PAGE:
But moving eastward further out Long Island toward Westhamption, Moriches, Easthampton… Gardiner’s Island must be the place, ‘left’ to the Gardiners by the Montaukett tribe. The Gardiners gave shelter to a Brit named André who was busted with Benedict Arnold, so at least we know Gardiners’ was probably the neighboring island you told us of, Jean Z. There’s also a windmill there. That puts us just about at East Hampton and Neapague. East Hampton and Sag Harbor are both too big to have a single blinking light, so a smaller town like Neapague might be right. Captain Kidd supposedly left a treasure on the island. It’s gotta be a town on the island itself, but I can’t find it on a map. As close as I can get via deduction. A fun treasure hunt, JeanZ, thanks!

    • JeanZ says:

      It was the Hurricane of 1938 which devastated coastal areas of the Northeast. I do not know Long Island and enjoyed your deductions about islands there. Continuing on the storm’s path to Narragansett Bay, you will find Conanicut Island with the town of Jamestown.
      Thanks for playing.

  6. Betsy Pfau says:

    Jean, I read the story on Facebook two night ago, so was part of the location discussion then (I’m on Martha’s Vineyard as I write this and will be on Nantucket next week, so I know about those islands, even Cuttyhunk and the Elizabeth Islands, which are largely uninhabited). I thought about Rhode Island when I brought up Block Island, but know there is no bridge. Thought about Newport, but that is a bustling town that was the playground of the rich in the late 1800s and remains so today, so ruled that out. I confess, I have never heard of your little island, but it sounds utterly charming. I must do more research on it. Thanks for leading us on this treasure hunt.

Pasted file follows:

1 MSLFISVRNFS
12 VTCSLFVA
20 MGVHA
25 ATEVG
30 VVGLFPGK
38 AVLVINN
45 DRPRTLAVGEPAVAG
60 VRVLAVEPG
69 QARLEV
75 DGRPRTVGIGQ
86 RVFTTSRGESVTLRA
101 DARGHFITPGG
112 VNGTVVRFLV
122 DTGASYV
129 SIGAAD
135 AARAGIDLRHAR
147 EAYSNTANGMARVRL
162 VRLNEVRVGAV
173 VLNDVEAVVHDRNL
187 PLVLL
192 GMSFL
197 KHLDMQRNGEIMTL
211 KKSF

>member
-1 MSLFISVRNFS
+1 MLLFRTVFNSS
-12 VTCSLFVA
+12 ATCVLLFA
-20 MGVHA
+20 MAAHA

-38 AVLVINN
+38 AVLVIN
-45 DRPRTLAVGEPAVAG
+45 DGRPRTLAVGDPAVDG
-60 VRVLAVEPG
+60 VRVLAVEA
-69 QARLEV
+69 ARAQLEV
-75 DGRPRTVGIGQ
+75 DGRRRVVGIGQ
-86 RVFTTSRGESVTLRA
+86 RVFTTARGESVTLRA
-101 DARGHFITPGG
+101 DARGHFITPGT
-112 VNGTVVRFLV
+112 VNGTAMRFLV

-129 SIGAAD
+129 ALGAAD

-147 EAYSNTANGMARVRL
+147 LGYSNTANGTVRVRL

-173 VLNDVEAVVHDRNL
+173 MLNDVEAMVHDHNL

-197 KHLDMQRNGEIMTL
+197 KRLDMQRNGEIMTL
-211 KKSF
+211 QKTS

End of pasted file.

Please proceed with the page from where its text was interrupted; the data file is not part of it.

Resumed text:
7. Laurie Levy says:

    Beautiful description of a town frozen in time — an era in which everyone shopped local and businesses were unique. Sounds like a perfect vacation spot.

  8. John Zussman says:

    I like how this story serves as a portal not just to another place but seemingly to another time! And what a good idea to make a guessing game out of it—irresistible.